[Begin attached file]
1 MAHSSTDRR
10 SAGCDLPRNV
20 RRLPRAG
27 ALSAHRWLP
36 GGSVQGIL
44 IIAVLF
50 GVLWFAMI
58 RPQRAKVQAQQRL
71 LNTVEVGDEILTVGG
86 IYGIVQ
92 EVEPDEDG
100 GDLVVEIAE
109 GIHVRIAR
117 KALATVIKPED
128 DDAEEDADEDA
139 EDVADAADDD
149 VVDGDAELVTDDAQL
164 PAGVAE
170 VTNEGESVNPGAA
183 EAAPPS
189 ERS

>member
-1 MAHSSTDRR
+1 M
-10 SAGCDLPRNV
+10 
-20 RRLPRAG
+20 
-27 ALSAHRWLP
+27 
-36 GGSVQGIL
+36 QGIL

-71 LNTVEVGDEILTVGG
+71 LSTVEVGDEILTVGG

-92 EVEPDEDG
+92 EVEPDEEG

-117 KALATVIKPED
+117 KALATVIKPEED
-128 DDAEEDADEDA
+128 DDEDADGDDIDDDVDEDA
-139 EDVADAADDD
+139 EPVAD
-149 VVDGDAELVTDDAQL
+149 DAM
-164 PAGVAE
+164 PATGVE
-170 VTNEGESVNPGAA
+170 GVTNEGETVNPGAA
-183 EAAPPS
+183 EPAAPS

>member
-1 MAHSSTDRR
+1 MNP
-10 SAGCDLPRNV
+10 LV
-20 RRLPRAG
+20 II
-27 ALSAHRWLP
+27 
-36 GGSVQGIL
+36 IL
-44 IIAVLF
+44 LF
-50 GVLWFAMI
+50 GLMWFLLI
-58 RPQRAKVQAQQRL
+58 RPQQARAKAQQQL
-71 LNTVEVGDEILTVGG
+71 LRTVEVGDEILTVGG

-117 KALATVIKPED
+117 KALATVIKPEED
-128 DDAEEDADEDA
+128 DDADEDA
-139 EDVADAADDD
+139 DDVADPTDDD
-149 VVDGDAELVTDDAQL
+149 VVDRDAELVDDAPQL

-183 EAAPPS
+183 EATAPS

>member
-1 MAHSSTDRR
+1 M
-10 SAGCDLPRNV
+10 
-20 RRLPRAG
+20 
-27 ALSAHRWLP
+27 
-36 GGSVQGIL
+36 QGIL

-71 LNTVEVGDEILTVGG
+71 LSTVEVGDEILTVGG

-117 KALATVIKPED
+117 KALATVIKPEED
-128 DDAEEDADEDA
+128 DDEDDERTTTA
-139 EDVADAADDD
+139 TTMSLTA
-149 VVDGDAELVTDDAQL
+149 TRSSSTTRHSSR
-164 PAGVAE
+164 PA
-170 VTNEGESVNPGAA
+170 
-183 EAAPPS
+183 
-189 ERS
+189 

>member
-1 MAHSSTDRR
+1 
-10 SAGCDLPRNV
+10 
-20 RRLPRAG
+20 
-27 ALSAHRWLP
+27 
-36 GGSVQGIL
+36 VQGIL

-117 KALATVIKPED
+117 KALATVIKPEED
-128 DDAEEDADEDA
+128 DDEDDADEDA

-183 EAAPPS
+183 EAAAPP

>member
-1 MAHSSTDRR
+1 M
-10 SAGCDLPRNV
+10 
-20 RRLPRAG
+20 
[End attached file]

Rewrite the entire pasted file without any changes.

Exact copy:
1 MAHSSTDRR
10 SAGCDLPRNV
20 RRLPRAG
27 ALSAHRWLP
36 GGSVQGIL
44 IIAVLF
50 GVLWFAMI
58 RPQRAKVQAQQRL
71 LNTVEVGDEILTVGG
86 IYGIVQ
92 EVEPDEDG
100 GDLVVEIAE
109 GIHVRIAR
117 KALATVIKPED
128 DDAEEDADEDA
139 EDVADAADDD
149 VVDGDAELVTDDAQL
164 PAGVAE
170 VTNEGESVNPGAA
183 EAAPPS
189 ERS

>member
-1 MAHSSTDRR
+1 M
-10 SAGCDLPRNV
+10 
-20 RRLPRAG
+20 
-27 ALSAHRWLP
+27 
-36 GGSVQGIL
+36 QGIL

-71 LNTVEVGDEILTVGG
+71 LSTVEVGDEILTVGG

-92 EVEPDEDG
+92 EVEPDEEG

-117 KALATVIKPED
+117 KALATVIKPEED
-128 DDAEEDADEDA
+128 DDEDADGDDIDDDVDEDA
-139 EDVADAADDD
+139 EPVAD
-149 VVDGDAELVTDDAQL
+149 DAM
-164 PAGVAE
+164 PATGVE
-170 VTNEGESVNPGAA
+170 GVTNEGETVNPGAA
-183 EAAPPS
+183 EPAAPS

>member
-1 MAHSSTDRR
+1 MNP
-10 SAGCDLPRNV
+10 LV
-20 RRLPRAG
+20 II
-27 ALSAHRWLP
+27 
-36 GGSVQGIL
+36 IL
-44 IIAVLF
+44 LF
-50 GVLWFAMI
+50 GLMWFLLI
-58 RPQRAKVQAQQRL
+58 RPQQARAKAQQQL
-71 LNTVEVGDEILTVGG
+71 LRTVEVGDEILTVGG

-117 KALATVIKPED
+117 KALATVIKPEED
-128 DDAEEDADEDA
+128 DDADEDA
-139 EDVADAADDD
+139 DDVADPTDDD
-149 VVDGDAELVTDDAQL
+149 VVDRDAELVDDAPQL

-183 EAAPPS
+183 EATAPS

>member
-1 MAHSSTDRR
+1 M
-10 SAGCDLPRNV
+10 
-20 RRLPRAG
+20 
-27 ALSAHRWLP
+27 
-36 GGSVQGIL
+36 QGIL

-71 LNTVEVGDEILTVGG
+71 LSTVEVGDEILTVGG

-117 KALATVIKPED
+117 KALATVIKPEED
-128 DDAEEDADEDA
+128 DDEDDERTTTA
-139 EDVADAADDD
+139 TTMSLTA
-149 VVDGDAELVTDDAQL
+149 TRSSSTTRHSSR
-164 PAGVAE
+164 PA
-170 VTNEGESVNPGAA
+170 
-183 EAAPPS
+183 
-189 ERS
+189 

>member
-1 MAHSSTDRR
+1 
-10 SAGCDLPRNV
+10 
-20 RRLPRAG
+20 
-27 ALSAHRWLP
+27 
-36 GGSVQGIL
+36 VQGIL

-117 KALATVIKPED
+117 KALATVIKPEED
-128 DDAEEDADEDA
+128 DDEDDADEDA

-183 EAAPPS
+183 EAAAPP

>member
-1 MAHSSTDRR
+1 M
-10 SAGCDLPRNV
+10 
-20 RRLPRAG
+20 